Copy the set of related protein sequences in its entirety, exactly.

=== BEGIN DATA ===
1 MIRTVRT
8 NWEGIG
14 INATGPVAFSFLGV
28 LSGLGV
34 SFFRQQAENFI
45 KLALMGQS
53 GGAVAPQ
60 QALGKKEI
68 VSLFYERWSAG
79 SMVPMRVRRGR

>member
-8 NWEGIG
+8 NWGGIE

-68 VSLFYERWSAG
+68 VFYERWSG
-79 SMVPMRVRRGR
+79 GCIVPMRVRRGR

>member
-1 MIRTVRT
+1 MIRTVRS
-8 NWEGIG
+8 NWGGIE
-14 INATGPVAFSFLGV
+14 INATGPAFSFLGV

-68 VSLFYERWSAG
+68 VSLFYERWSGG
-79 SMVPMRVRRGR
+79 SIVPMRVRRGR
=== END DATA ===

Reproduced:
1 MIRTVRT
8 NWEGIG
14 INATGPVAFSFLGV
28 LSGLGV
34 SFFRQQAENFI
45 KLALMGQS
53 GGAVAPQ
60 QALGKKEI
68 VSLFYERWSAG
79 SMVPMRVRRGR

>member
-8 NWEGIG
+8 NWGGIE

-68 VSLFYERWSAG
+68 VFYERWSG
-79 SMVPMRVRRGR
+79 GCIVPMRVRRGR

>member
-1 MIRTVRT
+1 MIRTVRS
-8 NWEGIG
+8 NWGGIE
-14 INATGPVAFSFLGV
+14 INATGPAFSFLGV

-68 VSLFYERWSAG
+68 VSLFYERWSGG
-79 SMVPMRVRRGR
+79 SIVPMRVRRGR